The dollar index slipped today, putting it on track to fall for a fifth week, the longest stretch of declines in four years, as disappointing data on domestic factory activity and consumer sentiment stirred doubts about the U.S. economic growth.

Earlier, this measure of the greenback against a group of currencies including the euro and yen .DXY bounced from a four-month low as buying emerged with lower European bond yields, and as traders booked profits on this week's gains in other currencies against the greenback.

"The dollar is oversold. The data weren't all that great, but the story is people still see the Federal Reserve raising interest rates later this year," said Kathy Lien, managing director at BK Asset Management in New York.

The euro was up 0.2 percent to $1.1431 EUR=, a tad below a three-month high of $1.1445 on Thursday and about 9 percent higher than a 12-year low of $1.0457 reached on March 16. That was the day the European Central Bank embarked on its 1.1 trillion euro bond-buying program, to which President Mario Draghi reiterated his commitment on Thursday.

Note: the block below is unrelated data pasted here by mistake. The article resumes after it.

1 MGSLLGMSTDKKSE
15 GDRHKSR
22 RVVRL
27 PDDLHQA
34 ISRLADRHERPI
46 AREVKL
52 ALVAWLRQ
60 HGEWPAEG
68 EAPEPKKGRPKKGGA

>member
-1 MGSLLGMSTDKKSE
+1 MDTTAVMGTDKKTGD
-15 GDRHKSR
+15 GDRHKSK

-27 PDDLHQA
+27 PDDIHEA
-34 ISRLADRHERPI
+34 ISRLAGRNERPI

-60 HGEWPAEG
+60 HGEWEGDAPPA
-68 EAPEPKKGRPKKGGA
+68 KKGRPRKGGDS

The euro's rebound was partly helped by improved euro zone data and rising inflation expectations.

On the other hand, dollar bulls have been disappointed by a recent spate of U.S. data. First-quarter growth has been lackluster and there has been little evidence of a rebound in the second quarter.

On Friday, data on New York state manufacturing and readings on industrial output fell short of expectations, while a private gauge on U.S. consumer sentiment unexpectedly fell to its lowest in seven months in early May.

This down shift in the U.S. economy has helped stem a recent global bond market rout, which has narrowed the yield gap between Bunds and U.S. Treasuries and helped revive the euro.

The gap between 10-year Bunds DE10YT=RR and Treasuries US10YT=RR narrowed to 153 basis points, from around 180 bps about a month ago, making the euro more attractive to investors.

Against the yen, the dollar was up 0.1 percent at 119.24 yen JPY=, shaving its weekly loss to 0.5 percent.

The sterling was little changed at $1.5781 GBP=D4, leaving it with a weekly gain of 2.1 percent.

The Aussie dollar AUD=D4 fell 0.4 percent to $0.8044 after hitting a near four-month high of $0.8164 on Thursday.